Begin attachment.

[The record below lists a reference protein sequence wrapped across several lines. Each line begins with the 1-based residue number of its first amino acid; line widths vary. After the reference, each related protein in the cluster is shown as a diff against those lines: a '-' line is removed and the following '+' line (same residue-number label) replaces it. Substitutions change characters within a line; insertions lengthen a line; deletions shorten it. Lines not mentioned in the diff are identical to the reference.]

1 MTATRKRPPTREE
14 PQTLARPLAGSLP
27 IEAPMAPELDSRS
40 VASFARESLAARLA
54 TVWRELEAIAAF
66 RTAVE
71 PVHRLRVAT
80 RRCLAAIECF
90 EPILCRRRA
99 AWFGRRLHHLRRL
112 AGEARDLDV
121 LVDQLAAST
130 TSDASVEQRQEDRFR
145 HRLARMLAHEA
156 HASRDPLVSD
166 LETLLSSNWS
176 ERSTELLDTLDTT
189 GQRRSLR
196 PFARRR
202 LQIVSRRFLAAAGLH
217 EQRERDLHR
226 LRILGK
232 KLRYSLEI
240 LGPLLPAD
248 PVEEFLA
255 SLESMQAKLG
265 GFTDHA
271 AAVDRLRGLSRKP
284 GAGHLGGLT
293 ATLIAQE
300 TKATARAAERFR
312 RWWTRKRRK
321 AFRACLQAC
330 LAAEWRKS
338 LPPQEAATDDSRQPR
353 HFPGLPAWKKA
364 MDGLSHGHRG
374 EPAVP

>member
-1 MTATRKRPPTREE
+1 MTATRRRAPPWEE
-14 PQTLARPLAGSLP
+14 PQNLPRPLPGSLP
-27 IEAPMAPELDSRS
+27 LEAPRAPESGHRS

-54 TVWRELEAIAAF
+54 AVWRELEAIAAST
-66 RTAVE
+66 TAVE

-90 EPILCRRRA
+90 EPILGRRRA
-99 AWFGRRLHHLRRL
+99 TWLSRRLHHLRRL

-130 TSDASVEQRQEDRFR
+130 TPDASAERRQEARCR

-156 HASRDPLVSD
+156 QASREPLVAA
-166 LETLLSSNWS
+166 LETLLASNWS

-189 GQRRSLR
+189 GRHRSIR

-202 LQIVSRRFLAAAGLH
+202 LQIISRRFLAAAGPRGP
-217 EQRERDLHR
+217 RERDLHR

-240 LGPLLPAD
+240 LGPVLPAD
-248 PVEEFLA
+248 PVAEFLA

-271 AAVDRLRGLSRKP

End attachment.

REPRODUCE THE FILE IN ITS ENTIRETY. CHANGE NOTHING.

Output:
[The record below lists a reference protein sequence wrapped across several lines. Each line begins with the 1-based residue number of its first amino acid; line widths vary. After the reference, each related protein in the cluster is shown as a diff against those lines: a '-' line is removed and the following '+' line (same residue-number label) replaces it. Substitutions change characters within a line; insertions lengthen a line; deletions shorten it. Lines not mentioned in the diff are identical to the reference.]

1 MTATRKRPPTREE
14 PQTLARPLAGSLP
27 IEAPMAPELDSRS
40 VASFARESLAARLA
54 TVWRELEAIAAF
66 RTAVE
71 PVHRLRVAT
80 RRCLAAIECF
90 EPILCRRRA
99 AWFGRRLHHLRRL
112 AGEARDLDV
121 LVDQLAAST
130 TSDASVEQRQEDRFR
145 HRLARMLAHEA
156 HASRDPLVSD
166 LETLLSSNWS
176 ERSTELLDTLDTT
189 GQRRSLR
196 PFARRR
202 LQIVSRRFLAAAGLH
217 EQRERDLHR
226 LRILGK
232 KLRYSLEI
240 LGPLLPAD
248 PVEEFLA
255 SLESMQAKLG
265 GFTDHA
271 AAVDRLRGLSRKP
284 GAGHLGGLT
293 ATLIAQE
300 TKATARAAERFR
312 RWWTRKRRK
321 AFRACLQAC
330 LAAEWRKS
338 LPPQEAATDDSRQPR
353 HFPGLPAWKKA
364 MDGLSHGHRG
374 EPAVP

>member
-1 MTATRKRPPTREE
+1 MTATRRRAPPWEE
-14 PQTLARPLAGSLP
+14 PQNLPRPLPGSLP
-27 IEAPMAPELDSRS
+27 LEAPRAPESGHRS

-54 TVWRELEAIAAF
+54 AVWRELEAIAAST
-66 RTAVE
+66 TAVE

-90 EPILCRRRA
+90 EPILGRRRA
-99 AWFGRRLHHLRRL
+99 TWLSRRLHHLRRL

-130 TSDASVEQRQEDRFR
+130 TPDASAERRQEARCR

-156 HASRDPLVSD
+156 QASREPLVAA
-166 LETLLSSNWS
+166 LETLLASNWS

-189 GQRRSLR
+189 GRHRSIR

-202 LQIVSRRFLAAAGLH
+202 LQIISRRFLAAAGPRGP
-217 EQRERDLHR
+217 RERDLHR

-240 LGPLLPAD
+240 LGPVLPAD
-248 PVEEFLA
+248 PVAEFLA

-271 AAVDRLRGLSRKP